Port-alpha archive

[Date Prev][Date Next][Thread Prev][Thread Next][Date Index][Thread Index][Old Index]

Re: ifconfig delay on up

>> is to disable spanning tree on that port
> That is what the software people always ask the netadmins to do.
> ``spanning tree is causing me problems.  I don't know what it is but
> i have Issues.  please disable it.''

Now, now.  While I would hardly claim that doesn't happen, it's rather
unfair to tar all disabling of ST with the same brush.  Sometimes,
disabling it _is_ the right answer - and when a software type asks a
netadmin to turn it off, "I don't know what it is" sometimes is wrong
(though that's orthogonal to whether the request is appropriate).

> But if you have to stand in for the net admin without going to the
> vocational school first, you should not be disabling spanning tree.
> It's not necessary,

Sometimes, maybe, it is.  And sometimes it's a right answer even if
it's not, strictly, necessary.  (A home network with only one switch is
a good example: the only thing spanning tree brings to such a network
is insulation against possible future expansion that might introduce
loops.  While this is arguably a good thing, spanning tree also has
prices, such as the delay that started this thread off, and a little
noise traffic.)

> at least until the netadmin's little alarm goes off, and he comes
> around to, if he's any good, take away your switch before you drape a
> cable into the next cube and break the network.

Now now.  Take your "all setups are the same" blinkers off; not all
networks have separate netadmins.  And not all netadmins would do that
- not even all good netadmins; part of being a good netadmin is knowing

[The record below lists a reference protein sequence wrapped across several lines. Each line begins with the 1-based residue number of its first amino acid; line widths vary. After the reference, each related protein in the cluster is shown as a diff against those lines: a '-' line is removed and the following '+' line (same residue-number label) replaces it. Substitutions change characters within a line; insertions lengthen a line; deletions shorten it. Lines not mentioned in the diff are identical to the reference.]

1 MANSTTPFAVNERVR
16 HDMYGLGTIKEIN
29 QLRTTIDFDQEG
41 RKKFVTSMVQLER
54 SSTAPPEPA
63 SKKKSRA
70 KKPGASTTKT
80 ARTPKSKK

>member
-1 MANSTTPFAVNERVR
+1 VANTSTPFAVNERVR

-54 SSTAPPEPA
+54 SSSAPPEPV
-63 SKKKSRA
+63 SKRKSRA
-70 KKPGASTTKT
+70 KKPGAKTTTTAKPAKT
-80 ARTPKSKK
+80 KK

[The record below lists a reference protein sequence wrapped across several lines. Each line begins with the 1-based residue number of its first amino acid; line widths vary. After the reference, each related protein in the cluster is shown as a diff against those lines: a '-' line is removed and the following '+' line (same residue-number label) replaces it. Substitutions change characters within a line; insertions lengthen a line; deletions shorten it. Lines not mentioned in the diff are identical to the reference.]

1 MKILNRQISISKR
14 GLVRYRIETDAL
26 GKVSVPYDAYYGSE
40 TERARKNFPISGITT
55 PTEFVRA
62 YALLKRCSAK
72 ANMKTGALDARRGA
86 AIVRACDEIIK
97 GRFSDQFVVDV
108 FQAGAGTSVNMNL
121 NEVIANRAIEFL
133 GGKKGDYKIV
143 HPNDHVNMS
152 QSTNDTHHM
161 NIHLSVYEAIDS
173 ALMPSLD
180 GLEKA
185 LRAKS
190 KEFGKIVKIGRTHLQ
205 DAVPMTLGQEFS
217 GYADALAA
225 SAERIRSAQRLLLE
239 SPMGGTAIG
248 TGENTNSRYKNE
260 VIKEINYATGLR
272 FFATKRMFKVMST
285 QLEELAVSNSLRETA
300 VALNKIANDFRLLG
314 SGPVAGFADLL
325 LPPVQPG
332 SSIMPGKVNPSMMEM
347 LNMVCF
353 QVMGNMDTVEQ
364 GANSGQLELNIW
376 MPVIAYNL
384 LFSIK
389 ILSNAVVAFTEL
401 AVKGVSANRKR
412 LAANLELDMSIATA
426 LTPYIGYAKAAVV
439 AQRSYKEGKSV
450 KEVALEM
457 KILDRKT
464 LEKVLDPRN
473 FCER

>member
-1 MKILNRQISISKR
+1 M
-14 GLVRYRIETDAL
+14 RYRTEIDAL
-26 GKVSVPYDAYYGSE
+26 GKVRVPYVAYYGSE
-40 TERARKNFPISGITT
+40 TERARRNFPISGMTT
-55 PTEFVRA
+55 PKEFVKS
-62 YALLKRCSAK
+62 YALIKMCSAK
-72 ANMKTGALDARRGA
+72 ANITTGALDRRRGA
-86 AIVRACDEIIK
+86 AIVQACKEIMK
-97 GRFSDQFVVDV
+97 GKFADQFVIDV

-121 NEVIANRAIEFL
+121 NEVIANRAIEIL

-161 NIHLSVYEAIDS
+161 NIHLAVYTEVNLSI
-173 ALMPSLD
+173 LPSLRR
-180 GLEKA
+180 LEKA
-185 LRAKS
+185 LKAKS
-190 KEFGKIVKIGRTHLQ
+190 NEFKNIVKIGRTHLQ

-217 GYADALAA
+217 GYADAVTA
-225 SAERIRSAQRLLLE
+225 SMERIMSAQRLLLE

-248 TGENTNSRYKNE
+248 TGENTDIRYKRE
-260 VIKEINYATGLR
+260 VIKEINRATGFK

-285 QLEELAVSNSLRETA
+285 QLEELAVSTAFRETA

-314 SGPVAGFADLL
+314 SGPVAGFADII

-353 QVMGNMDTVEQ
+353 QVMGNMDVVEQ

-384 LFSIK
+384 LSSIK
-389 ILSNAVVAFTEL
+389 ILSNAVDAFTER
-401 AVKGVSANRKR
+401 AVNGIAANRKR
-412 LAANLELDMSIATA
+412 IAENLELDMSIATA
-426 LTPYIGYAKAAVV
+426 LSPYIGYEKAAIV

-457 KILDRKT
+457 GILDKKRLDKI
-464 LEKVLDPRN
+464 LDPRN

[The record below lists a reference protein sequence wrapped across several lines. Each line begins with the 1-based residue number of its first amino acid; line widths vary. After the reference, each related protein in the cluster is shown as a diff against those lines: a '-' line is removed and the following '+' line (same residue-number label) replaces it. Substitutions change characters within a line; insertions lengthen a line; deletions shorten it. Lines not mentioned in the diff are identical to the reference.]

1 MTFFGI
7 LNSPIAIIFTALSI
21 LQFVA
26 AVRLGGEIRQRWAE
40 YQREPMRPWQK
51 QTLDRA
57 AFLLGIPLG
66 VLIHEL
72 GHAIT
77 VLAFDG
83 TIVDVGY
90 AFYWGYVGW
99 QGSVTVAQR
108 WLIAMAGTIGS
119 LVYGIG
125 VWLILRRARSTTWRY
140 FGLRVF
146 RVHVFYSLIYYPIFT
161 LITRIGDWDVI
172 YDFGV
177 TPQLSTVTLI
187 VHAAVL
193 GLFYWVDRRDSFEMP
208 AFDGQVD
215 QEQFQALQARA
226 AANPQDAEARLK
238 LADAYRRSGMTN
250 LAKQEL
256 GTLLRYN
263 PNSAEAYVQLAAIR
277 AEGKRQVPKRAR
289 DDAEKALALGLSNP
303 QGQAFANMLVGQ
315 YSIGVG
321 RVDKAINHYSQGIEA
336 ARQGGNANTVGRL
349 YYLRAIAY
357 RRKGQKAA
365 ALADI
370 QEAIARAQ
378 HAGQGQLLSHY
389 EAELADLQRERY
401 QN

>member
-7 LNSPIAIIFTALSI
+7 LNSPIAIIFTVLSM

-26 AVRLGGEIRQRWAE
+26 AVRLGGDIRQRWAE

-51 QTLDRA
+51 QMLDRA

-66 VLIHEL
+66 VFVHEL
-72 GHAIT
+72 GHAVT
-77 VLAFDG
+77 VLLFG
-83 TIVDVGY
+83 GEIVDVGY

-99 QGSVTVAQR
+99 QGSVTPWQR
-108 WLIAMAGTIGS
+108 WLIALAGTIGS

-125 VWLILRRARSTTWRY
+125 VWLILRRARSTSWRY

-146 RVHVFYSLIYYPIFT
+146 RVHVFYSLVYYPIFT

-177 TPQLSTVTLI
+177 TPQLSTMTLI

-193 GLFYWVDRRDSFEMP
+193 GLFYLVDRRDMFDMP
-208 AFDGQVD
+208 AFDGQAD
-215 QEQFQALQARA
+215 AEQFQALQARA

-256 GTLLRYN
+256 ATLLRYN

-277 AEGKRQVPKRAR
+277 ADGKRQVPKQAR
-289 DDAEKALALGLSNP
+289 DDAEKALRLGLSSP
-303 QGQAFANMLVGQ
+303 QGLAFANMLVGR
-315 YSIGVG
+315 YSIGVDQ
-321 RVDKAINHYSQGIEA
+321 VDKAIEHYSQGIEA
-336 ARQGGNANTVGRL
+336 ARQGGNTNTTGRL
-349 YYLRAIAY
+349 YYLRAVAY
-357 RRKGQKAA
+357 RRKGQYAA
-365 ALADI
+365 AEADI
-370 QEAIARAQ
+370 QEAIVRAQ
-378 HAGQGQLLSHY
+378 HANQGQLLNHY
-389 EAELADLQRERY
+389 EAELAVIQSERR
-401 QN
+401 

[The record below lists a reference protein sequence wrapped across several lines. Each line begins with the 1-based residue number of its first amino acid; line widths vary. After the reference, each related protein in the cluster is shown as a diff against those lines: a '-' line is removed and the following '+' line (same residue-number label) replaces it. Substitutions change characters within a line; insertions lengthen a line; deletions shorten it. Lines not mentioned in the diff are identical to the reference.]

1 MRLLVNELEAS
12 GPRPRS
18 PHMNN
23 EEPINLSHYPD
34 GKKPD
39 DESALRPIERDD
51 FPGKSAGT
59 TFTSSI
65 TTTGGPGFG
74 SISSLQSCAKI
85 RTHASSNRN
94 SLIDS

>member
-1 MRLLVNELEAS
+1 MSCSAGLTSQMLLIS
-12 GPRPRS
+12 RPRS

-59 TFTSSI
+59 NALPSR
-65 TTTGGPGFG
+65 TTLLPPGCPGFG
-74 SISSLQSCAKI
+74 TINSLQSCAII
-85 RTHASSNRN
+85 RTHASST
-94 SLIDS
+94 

when something like that _is_ a right answer.  And, mercifully, not all
environments - not even all work environments - are cube farms.

> anyway it should work long enough to figure out if this is really
> your problem.


> I admit the whole thing is kind of silly.  but yeah, don't go around
> turning off spanning tree.

Er.  Rather, don't go around turning off spanning tree carelessly -
especially on networks others administer without consulting with them

On a home network where it'll be a cold day in hell before there's ever
a second switch involved, on a network that's yours (where any prices
to be paid fromk disabling ST will be on your head)...

Of course, if you know exactly what ST is and when you should and
shouldn't turn it off, you don't need any of this advice. :)  (That's
unlikely to be the OP, or the question wouldn't've arisen, but this is
likely to be read by others.)

/~\ The ASCII                             Mouse
\ / Ribbon Campaign
 X  Against HTML                mouse%rodents-montreal.org@localhost
/ \ Email!           7D C8 61 52 5D E7 2D 39  4E F1 31 3E E8 B3 27 4B

Home | Main Index | Thread Index | Old Index